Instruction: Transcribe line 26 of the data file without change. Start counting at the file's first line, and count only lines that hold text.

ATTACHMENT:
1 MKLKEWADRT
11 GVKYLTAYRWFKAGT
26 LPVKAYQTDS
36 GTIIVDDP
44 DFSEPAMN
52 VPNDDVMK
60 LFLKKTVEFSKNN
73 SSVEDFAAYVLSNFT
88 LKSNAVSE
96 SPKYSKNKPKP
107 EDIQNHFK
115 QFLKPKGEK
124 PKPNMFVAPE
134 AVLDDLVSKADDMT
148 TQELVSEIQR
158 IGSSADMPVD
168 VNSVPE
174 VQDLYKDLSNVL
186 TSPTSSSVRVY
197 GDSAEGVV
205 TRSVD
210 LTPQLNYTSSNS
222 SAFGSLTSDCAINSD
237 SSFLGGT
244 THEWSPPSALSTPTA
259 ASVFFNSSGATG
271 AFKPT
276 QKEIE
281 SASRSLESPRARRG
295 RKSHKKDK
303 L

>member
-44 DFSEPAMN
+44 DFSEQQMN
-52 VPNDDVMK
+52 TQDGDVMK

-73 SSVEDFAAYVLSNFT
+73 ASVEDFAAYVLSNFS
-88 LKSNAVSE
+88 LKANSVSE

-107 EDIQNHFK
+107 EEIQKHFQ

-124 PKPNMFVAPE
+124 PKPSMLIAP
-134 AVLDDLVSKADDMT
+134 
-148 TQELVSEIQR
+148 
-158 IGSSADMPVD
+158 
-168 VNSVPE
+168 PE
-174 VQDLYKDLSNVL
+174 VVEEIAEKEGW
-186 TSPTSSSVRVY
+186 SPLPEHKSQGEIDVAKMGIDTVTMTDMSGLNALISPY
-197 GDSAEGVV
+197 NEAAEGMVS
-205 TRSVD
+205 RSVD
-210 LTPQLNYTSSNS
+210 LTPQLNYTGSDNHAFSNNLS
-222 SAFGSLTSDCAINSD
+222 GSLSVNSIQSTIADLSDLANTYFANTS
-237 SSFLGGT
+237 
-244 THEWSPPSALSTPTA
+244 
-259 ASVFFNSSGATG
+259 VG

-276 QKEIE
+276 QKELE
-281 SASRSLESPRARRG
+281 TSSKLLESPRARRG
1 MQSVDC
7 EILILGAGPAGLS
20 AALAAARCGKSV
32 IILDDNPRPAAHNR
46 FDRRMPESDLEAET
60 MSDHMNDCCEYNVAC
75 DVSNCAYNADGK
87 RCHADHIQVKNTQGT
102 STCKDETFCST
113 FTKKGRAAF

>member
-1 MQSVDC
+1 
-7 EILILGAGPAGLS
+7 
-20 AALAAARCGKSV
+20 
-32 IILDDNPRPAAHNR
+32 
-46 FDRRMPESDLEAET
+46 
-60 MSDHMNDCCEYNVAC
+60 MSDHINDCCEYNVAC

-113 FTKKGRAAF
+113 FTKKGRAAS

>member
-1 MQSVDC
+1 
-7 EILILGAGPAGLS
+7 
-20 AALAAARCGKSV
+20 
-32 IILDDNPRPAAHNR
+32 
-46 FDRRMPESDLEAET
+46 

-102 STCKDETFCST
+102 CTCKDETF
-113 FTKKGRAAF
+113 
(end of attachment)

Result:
259 ASVFFNSSGATG